In France at the time skeleton clocks were also being made.They tended to use inverted Y frames for the posts, whereas more elaborate structures tended to be used for English skeleton clocks. At the start the inverted Y frame can be also seen on the some English examples. This soon changed to more elaborate designs. Also the superb fusee was used on the English clocks, this is by far the best means of time-keeping for a spring driven clock.

19th century fashion

As the 19th century developed two train or striking skeleton clocks were produced. Also skeleton clocks that depicted well known buildings. Three train skeleton clocks were produced. The music copied some of the bell sounds from building clocks at the time. Clearly with two train or especially three train movements it gets harderand harder to see the individual wheels inside. The simplicity has gone and I suppose these are produced more as a statement of the clock makers talent. This shows just how complex these movements could be. The quality workmanship being highly visable but more as a wow overall feature.

Single Fusee C1860 Skeleton clock
Single Fusee C1860 Skeleton clock

Skeleton clock dome removed
Skeleton clock dome removed

Further details of this single fusee skeleton clock above can be found on our website below.


The production of fine skeleton clocks lasted throughout the 19th century. This probably peaked in the years after the Great Exhibition of 1851. In the period from 1860 to 1880 many lovely skeleton clocks were manufactured. These were sometimes on ebonized bases, walnut, mahogany or rose-wood bases or sometimes on marble bases. By around C1900 not many skeleton clocks were produced. Fashions changed from the slightly more elaborate designs of the Victorian period to the more simple Edwardian era, which is such a shame. These lovely clocks were then seen mostly in kit form through the 20th century and far poorer examples produced. With the clocks we sell, we like to stick to higher quality 5 or 6 spoke wheel work. The more rudamentary late examples in kit form tend to be just robust 4 spoke wheel work and very simple design plates.

Daniel Clements

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Shipping Clocks Around the Globe

Exporting our Antique Grandfather Clocks

As a family business we have been exporting antique clocks around the world for the last 40 years. Our main markets over that time have been to our friends in the USA, Canada and Australia. We have also experienced recently exports increasing to countries like China and Russia. Clearly shipping or exporting valuable antique clocks has to be carried out by a specialist firm. Here at Pendulum of Mayfair we use a company called, ‘The British Shop’. We have used them and found them to be absolutely excellent over the last 10 years. We have exported lots and lots of precious antiques with them.

Use a Specialist Antique Shipper

We have had many compliments both on our procedure and our after care support. These add to the wonderful comments about the quality of the shipping provided by the British Shop. I have flown out to the States on a few really high value sales and I have been there to unpack. I must say I have seen with my own eyes the extra care taken in packing.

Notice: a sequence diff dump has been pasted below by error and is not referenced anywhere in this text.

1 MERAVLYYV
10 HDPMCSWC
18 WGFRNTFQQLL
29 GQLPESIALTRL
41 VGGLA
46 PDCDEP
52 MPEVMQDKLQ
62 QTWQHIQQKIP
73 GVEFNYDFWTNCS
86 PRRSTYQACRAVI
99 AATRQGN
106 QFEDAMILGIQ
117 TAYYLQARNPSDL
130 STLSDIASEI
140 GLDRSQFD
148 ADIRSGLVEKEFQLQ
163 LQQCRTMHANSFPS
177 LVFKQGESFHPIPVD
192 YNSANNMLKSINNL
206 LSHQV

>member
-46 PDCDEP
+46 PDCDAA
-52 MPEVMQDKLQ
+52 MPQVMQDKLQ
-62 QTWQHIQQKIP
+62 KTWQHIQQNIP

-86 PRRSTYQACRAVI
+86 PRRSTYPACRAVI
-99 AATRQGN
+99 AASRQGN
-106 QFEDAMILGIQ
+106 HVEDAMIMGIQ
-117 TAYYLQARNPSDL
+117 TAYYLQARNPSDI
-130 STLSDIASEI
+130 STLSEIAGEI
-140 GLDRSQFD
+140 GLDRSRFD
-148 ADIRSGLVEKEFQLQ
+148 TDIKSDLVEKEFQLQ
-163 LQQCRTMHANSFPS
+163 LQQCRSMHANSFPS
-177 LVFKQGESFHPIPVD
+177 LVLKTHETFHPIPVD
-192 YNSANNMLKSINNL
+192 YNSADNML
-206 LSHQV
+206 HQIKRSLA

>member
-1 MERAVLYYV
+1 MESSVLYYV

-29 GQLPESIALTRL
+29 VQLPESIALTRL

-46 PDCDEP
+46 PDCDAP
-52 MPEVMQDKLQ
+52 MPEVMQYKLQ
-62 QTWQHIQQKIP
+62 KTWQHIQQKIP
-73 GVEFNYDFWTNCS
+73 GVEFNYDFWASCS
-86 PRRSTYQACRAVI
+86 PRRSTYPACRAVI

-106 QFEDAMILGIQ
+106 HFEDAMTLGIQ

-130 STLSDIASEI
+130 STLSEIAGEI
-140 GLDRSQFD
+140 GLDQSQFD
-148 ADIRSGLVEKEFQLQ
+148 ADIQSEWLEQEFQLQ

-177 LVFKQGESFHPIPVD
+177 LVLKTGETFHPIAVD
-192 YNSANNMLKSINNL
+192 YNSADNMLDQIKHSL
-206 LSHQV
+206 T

The British Shop Team
The British Shop Team

High attention is always given to the crating and packing of your lovely new antique clocks purchase. Once cleared payment is received by us. The clock starts ticking on the process that will see your beautiful new clock purchase keeping time in your home. We first thoroughly check the movement. We wax and check the case. Then the clock is collected by the shipping company to be carefully packed.

Packing Process

The packing process is crucial. The trunk and movement will normally be packed separately in specially made ply-wood crates. These crates will be large, so that they can only be handled with care. The clock is encased in packaging material and then fixed in position within the crate. The clock will not be able to move within the case in transit. We go through the straight forward setting up process when the client is in the shop. Further to this we provide comprehensive setting up instructions. You can fall back on these. They cover ever conceivable aspect of set-up.

Easy Setting Up Process

Also we are always on hand on our Cheshire workshop number 01565722197. We aim to take any queries on set-up until late here in the UK.  Once the shipper collects the clock, all parts of the clock will be carefully listed on a manifest. The clocks trunk, the hood, the movement, the pendulum. The weights, the winding key and finally any door keys and finials are noted.

For our superb range of antique grandfather clocks  that can be in your own home, ticking on the other side of the world, generally within 3 weeks of cleared funds visit us.

Typical Prices

For typical export or shipping prices see below or contact

USA – £700-£1,000

Australia £700-£1,400 (depending on sea or air freight)

Canada – £1,000

China – £1,200

For other places around the world please e.mail me for a quote, I will need the dimensions of the item you wish to purchase. I will then forward this information to our specialist shipper. I can also arrange special export discounts for our overseas clients on ticket prices, that will mean in most cases the shipping element will be effectively free.

Daniel Clements